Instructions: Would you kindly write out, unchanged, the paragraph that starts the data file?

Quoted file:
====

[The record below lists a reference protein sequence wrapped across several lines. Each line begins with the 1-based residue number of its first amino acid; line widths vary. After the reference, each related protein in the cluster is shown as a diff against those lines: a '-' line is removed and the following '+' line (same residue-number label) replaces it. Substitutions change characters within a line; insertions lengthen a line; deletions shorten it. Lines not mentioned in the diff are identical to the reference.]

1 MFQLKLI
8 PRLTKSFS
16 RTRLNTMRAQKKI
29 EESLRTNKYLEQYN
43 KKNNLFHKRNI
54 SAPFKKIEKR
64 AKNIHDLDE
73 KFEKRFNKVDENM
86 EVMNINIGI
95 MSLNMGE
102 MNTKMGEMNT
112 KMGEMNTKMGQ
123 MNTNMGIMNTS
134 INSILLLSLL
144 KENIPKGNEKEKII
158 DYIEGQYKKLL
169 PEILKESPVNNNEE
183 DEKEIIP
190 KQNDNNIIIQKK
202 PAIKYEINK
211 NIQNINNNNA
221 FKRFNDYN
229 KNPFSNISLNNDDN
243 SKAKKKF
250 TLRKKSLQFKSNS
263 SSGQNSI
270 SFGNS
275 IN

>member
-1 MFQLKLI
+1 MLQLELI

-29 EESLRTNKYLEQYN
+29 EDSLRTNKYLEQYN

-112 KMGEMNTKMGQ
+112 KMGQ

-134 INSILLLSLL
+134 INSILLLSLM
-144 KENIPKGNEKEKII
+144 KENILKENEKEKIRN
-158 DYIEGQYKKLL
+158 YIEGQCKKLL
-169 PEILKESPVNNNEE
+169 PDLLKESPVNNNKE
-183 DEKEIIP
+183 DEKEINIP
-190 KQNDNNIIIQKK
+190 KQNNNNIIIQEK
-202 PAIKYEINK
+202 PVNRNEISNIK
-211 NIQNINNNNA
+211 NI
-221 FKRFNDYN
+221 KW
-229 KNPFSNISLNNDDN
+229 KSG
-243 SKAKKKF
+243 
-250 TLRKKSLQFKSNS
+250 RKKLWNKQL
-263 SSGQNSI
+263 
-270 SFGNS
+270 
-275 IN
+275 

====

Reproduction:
[The record below lists a reference protein sequence wrapped across several lines. Each line begins with the 1-based residue number of its first amino acid; line widths vary. After the reference, each related protein in the cluster is shown as a diff against those lines: a '-' line is removed and the following '+' line (same residue-number label) replaces it. Substitutions change characters within a line; insertions lengthen a line; deletions shorten it. Lines not mentioned in the diff are identical to the reference.]